Analog

Which Sounds Better, Analog or Digital Music?

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Let's #TBT to a timeless article trying to answer a timeless question:

"Record players have made a comeback over the past decade. Some of the credit probably goes to the hipster trend toward retro everything, but music lovers often claim records just sound better than digital music. I played my part in boosting record player sales after finding my mom’s old record collection in my parents’ house. The collection itself was not particularly exciting, but the possibility of listening to the exact records she had played as a teenager felt like some sort of time travel.

So we bought a record player. I distinctly remember playing The Beatles’ Sgt. Pepper’s Lonely Hearts Club Band. I had dutifully met the college student stereotype of blasting The Beatles on a regular basis, so I had heard those songs a hundred times. But when the cacophony at the end of “A Day in the Life” came on, it was not the one I had heard before. It sounded much deeper and fuller, like there were new noises in it. I was skeptical of the claim that vinyl sounded better, so I was surprised to be hearing a difference. Being a scientific-minded person, I’m not exactly swayed by one data point, but the experience did pique my curiosity.

So what’s the deal with the vinyl phenomenon? Is it really possible that records just inherently make a fuller sound? To have any hope of answering these questions, we have to start with something more basic: What is sound and how do we hear it?"

Read the rest over at The Atlantic.

Is This The Craziest Marital Fight Video Of All Time?

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They say love is never hurting someone where they are most vulnerable. This video excerpt depicts the worst case scenario; two people striking each other where it hurts the most. Watch to the end for the coup de grace.

We at Noho Sound recommend a softer approach to resolving marital differences. For example, the traditional IKEA vase or Muji T-shirt are easily replaceable after making up, Couture and tube amplifiers are not.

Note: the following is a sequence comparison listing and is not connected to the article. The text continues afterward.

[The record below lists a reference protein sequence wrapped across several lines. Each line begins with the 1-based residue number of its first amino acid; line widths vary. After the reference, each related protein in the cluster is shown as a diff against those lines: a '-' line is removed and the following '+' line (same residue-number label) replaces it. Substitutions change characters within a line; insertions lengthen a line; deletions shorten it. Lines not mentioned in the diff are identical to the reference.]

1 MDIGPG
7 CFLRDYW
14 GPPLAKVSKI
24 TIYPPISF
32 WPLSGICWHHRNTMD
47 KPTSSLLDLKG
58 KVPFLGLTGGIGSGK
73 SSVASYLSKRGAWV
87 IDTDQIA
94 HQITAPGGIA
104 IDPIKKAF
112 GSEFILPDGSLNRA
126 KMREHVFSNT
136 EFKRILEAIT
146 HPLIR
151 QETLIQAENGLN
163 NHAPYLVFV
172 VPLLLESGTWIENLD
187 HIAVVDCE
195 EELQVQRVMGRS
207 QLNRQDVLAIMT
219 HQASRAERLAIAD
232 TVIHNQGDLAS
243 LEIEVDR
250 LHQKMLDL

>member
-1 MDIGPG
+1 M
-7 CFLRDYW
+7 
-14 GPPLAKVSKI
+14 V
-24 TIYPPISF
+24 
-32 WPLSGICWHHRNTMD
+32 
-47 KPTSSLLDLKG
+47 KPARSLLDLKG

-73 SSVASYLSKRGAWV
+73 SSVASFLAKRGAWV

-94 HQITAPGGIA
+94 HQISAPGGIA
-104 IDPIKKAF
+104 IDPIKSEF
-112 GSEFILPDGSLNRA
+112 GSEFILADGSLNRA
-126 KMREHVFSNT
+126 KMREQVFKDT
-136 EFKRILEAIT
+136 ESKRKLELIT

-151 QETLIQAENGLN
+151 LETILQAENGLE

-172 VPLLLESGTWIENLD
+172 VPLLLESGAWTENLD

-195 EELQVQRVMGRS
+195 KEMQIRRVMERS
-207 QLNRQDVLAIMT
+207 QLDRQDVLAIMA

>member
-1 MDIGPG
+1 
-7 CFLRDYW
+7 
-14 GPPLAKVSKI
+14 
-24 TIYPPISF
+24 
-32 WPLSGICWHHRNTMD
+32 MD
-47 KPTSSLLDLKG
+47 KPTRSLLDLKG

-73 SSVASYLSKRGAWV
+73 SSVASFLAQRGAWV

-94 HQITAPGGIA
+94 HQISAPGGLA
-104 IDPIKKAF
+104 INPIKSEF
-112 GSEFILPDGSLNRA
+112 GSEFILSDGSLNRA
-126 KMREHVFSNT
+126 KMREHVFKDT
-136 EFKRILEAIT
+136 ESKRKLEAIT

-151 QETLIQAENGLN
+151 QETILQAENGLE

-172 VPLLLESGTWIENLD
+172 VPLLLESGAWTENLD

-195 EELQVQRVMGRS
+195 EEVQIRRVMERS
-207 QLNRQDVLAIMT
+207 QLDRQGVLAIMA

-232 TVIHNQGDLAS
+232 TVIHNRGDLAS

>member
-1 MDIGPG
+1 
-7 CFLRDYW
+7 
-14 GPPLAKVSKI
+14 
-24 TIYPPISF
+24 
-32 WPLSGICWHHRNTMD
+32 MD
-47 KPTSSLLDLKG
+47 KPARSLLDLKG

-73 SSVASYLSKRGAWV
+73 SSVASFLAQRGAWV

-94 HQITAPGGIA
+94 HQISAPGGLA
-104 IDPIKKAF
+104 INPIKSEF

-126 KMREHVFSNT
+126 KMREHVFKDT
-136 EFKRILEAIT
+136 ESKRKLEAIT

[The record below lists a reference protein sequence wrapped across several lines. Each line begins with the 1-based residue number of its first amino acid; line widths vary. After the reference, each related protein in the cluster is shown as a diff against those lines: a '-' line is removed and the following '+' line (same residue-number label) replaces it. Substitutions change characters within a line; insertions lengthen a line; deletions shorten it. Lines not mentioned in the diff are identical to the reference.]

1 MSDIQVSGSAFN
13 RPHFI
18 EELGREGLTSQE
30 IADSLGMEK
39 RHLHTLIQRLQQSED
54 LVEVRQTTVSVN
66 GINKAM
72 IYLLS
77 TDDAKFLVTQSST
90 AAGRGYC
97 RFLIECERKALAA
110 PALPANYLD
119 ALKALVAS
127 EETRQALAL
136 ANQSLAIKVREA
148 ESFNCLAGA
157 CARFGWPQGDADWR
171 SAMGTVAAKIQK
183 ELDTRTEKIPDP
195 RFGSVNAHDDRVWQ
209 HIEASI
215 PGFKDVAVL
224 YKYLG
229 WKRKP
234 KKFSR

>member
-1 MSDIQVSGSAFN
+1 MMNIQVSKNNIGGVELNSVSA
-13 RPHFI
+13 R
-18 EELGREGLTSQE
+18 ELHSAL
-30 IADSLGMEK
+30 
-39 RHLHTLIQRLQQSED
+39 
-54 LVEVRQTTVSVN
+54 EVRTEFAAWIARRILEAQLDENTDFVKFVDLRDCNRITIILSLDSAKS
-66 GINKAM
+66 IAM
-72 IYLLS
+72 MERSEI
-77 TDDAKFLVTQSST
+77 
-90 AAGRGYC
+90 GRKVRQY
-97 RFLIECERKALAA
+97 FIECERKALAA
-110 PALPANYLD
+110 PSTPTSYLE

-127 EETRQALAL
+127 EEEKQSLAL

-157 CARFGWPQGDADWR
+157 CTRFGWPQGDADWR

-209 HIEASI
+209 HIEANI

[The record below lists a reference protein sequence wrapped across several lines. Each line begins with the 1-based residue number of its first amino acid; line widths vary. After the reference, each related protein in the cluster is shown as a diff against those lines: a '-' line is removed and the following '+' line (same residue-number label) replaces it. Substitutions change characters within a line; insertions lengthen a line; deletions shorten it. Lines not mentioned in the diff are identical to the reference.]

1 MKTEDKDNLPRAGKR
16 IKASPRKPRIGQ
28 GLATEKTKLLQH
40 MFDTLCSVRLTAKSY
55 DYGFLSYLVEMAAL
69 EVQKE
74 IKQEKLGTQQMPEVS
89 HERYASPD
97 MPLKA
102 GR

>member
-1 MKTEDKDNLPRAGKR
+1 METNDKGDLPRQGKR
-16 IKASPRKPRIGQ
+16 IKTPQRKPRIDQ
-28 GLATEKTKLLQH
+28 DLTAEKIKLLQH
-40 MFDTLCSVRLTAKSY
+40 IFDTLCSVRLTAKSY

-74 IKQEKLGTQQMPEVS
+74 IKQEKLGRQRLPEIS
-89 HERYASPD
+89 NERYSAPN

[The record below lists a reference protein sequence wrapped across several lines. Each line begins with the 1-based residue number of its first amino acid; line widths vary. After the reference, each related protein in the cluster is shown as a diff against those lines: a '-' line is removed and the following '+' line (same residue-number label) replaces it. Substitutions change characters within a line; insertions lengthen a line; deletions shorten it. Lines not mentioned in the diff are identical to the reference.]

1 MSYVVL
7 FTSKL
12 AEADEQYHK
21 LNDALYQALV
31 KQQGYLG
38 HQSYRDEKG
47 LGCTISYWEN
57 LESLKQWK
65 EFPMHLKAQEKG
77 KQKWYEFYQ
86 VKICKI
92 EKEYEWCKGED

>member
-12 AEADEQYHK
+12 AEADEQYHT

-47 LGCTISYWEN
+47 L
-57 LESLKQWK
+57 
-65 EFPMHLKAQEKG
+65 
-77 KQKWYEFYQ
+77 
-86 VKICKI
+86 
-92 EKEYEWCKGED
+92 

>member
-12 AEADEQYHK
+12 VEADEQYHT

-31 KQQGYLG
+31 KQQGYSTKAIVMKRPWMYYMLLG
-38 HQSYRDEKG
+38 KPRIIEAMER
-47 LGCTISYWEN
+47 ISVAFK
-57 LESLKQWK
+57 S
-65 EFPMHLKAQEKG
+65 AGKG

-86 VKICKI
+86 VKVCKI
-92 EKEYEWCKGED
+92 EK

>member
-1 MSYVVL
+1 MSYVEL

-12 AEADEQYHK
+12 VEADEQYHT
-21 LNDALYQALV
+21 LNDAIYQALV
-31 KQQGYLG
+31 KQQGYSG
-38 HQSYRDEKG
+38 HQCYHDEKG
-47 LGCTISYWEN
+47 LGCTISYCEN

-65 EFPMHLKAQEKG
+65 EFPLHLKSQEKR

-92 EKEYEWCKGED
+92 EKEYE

Watch the video for yourself:

Have you seen or heard of a marital spat more vengeful than this?

Please share in the comments below.

McIntosh Announces MT2 Precision Turntable At $4000

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Noho Sound is thrilled to announce that McIntosh Labs has finally released their long awaited MT2 Precision Turntable. Scheduled to ship in April, the MT2 will retail for $4000.

From the official press release:

McIntosh is pleased to announce our new MT2 Precision Turntable. 

The McIntosh MT2 Precision Turntable combines the latest in turntable technology and design to deliver both superb performance and accurate playback. The MT2 is a great way to upgrade your home audio system to play vinyl albums. 

A full complement of features allows for all recordings to be reproduced with flawless realism. Its advanced electronic and mechanical design will give you many years of smooth, trouble-free operation. A subtle green glow emanates from under the platter and the outside edges of the plinth for a touch of refined ambiance and connection to the McIntosh design aesthetic. 

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The MT2 plays both 33-1/3 and 45 rpm records. It’s virtually ready to use out of the box as tracking force, anti-skate force, cartridge overhang and arm height are all preset from the factory for maximum performance. The remaining setup steps are simple and you’ll be enjoying your vinyl in no time. 

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The MT2 comes with a moving coil cartridge that has a high enough output to make it compatible with not only moving coil phono inputs but also moving magnet inputs. The cartridge’s high impedance and high output voltage ensures noise free musical reproduction. This unique cartridge design features an alloy cantilever and an elliptical diamond stylus with exceptional tracking capability. 

The tonearm is constructed from dural-aluminum with special damping materials and is light weight yet highly rigid. The noise free vertical bearings feature two precision ceramic surfaces with damping fluid; the horizontal bearing is a gimballed sapphire design. 

The belt driven, solid black outer platter is made from a special dynamically balanced polyoxymethylene (POM) and is over 1” thick. This heftiness helps to both resist and absorb external vibrations that can cause noise during playback; its large mass also provides the perfect flywheel action for stable playback speed. The inner platter is made of CNC-precision milled aluminum. The platters rotate on a polished and tempered steel shaft in a sintered bronze bushing.